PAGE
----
As political life goes, San Francisco Mayor Gavin Newsom had a good day
yesterday. He jetted south from the city by the bay to meet up with his
new buddy President Clinton to tour a green building in Los Angeles.
The cameras clicked and the two exchanged laughs. Then,
according to the L.A. Times,
the pair talked with a group of students about green energy and jobs
before heading to a fundraiser that, with Clinton by Newsom's side, surely
made for a pocket-padding evening.
Read between the lines, though, and the picture doesn’t look quite as rosy for him. Sure, it’s impressive for the mayor of America’s 12th-largest city to be posing for pictures with a former—and still popular—Democratic president. But Newsom’s problem is one of poor timing, which reveals many more weaknesses in his campaign than strengths.
With more than a year to go before California’s 2010 gubernatorial showdown, Newsom had raised just $1.2 million as of this summer when fundraising numbers were last disclosed. It might be a respectable amount for governors' races in other states, but it's chump change next to his leading opponent's $7.4 million in the bank. Even his would-be GOP rival (in a state that traditionally goes blue) has outraised him more than sixfold. Several Democratic insiders who once believed Newsom had one of the best shots at the crown now tell him that to maintain his credibility, he’ll need at the very least a few more million in the bank before the end of the year. If not, he’ll look like a weak candidate who, perhaps suspiciously, can’t build momentum.
Which explains why he’d call in Bill Clinton, who endorsed Newsom late last month. By any measure, Clinton is a pretty big gun, arguably the biggest nod in Democratic politics next to Barack Obama. Clinton could, and will, help Newsom raise some serious aforementioned cash. But this early? The former president has been known to work wonders as a closer, yet tapping him as an opener instead almost proves that Newsom’s flame is in danger of going out. A powerful endorsement is something normally saved to be witnessed by the maximum number of cameras and undecided voters. Used wisely, it’s a valuable weapon: if Newsom were locked in a dead heat with a primary or even general-election opponent, a thumbs up from Clinton could give him a boost. But rolling out the big guns before most candidates have even declared strikes of desperation, rather than strength.
For his part, Clinton’s interest in the race might not be purely
benevolent. While he took a strong liking to Newsom early in the young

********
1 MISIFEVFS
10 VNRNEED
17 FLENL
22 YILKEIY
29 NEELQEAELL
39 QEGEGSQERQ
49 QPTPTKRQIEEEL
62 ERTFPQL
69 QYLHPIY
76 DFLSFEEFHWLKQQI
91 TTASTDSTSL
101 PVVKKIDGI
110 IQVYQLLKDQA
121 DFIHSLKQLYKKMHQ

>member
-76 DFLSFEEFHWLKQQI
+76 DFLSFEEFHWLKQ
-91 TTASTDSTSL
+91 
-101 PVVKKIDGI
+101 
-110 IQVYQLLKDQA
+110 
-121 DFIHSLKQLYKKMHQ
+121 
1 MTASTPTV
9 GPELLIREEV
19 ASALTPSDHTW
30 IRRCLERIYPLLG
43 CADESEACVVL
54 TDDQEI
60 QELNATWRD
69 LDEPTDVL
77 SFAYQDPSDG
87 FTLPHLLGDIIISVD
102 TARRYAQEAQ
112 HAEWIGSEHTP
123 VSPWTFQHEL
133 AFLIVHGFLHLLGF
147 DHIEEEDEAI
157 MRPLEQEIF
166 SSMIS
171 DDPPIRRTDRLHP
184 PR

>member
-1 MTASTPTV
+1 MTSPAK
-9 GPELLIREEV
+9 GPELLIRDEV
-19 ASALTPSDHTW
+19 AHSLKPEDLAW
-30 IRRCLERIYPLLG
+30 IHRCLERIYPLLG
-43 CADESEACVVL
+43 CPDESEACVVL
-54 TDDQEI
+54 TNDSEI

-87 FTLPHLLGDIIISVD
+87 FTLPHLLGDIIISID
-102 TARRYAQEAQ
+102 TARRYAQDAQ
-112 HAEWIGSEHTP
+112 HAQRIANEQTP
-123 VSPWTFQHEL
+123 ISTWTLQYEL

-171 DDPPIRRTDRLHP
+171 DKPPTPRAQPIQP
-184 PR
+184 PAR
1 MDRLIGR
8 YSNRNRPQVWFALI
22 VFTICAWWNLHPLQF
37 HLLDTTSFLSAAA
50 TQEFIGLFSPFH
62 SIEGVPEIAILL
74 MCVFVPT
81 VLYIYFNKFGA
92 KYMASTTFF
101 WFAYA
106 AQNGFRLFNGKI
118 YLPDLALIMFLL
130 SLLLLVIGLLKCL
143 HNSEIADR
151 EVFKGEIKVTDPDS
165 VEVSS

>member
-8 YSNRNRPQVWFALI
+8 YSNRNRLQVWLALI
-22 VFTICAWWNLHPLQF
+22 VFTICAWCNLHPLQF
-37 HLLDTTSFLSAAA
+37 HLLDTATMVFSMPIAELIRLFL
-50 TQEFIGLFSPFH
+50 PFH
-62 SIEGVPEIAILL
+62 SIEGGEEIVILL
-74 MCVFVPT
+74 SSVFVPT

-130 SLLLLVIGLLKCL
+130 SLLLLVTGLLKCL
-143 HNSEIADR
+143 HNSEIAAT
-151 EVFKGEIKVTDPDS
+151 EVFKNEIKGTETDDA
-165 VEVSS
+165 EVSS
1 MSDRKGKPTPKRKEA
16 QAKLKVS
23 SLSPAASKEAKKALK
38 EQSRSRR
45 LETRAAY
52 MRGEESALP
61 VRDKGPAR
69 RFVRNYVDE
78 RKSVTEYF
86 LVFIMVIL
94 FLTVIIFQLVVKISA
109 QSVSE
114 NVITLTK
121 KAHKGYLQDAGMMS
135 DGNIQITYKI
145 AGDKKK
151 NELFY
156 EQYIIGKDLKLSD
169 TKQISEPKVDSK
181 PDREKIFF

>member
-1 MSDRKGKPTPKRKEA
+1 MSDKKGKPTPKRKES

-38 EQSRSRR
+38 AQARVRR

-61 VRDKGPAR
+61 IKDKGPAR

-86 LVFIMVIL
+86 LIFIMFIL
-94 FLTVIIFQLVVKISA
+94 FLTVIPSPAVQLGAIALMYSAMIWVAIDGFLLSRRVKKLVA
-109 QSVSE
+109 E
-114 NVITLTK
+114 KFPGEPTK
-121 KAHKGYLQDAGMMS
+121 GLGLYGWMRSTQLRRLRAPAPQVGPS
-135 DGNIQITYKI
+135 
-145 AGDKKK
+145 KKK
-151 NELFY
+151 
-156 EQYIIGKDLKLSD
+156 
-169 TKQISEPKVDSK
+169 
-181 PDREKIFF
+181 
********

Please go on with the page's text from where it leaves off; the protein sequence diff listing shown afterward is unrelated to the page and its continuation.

politician’s career, he also crafted a strong dislike for Newsom’s
most formidable opponent, Jerry Brown, who has yet to
formally declare, but is raising money and leads handily in polls. Brown, who was California's governor once already, ran against Clinton for the presidential
nomination in 1992, a race that had less than cordial moments. Clinton and his camp have maintained that supporting Newsom is solely a reflection of how the former president feels about the mayor and his ideas.
Still, it's tough to imagine that Newsom, who once rode high as the Golden State's golden boy, could run out of gas too early. Just two years ago he was being mentioned as a possible heir to Sen. Dianne Feinstein's seat if the senior senator had chosen to run for governor in 2010 (some state poll numbers still suggest she'd do well, although she hasn't indicated any intent to run). So what happened to Newsom? The mayor might be popular in San Francisco, but most of California isn't like San Francisco, especially the state's more conservative Central Valley, parts of which have fortified in opposition to Obama. Not to mention one of Newsom's signature issues: gay marriage, which the state swatted down in the passage of Prop 8 last fall. A profile by NEWSWEEK's Jonathan Darman earlier this year illustrated Newsom's bet on progressive thinking catching on, but he has yet to be proven right.
It's possible that Newsom could still bounce back—anything's possible, really. Time is certainly on his side, but the credibility battle is only getting steeper. If he does survive, he'll owe Clinton more than a nice fruit basket for the early rescue. Although if Newsom finds himself in the same dubious position again, he'll have a tough time coming up with another "get out of jail free" card.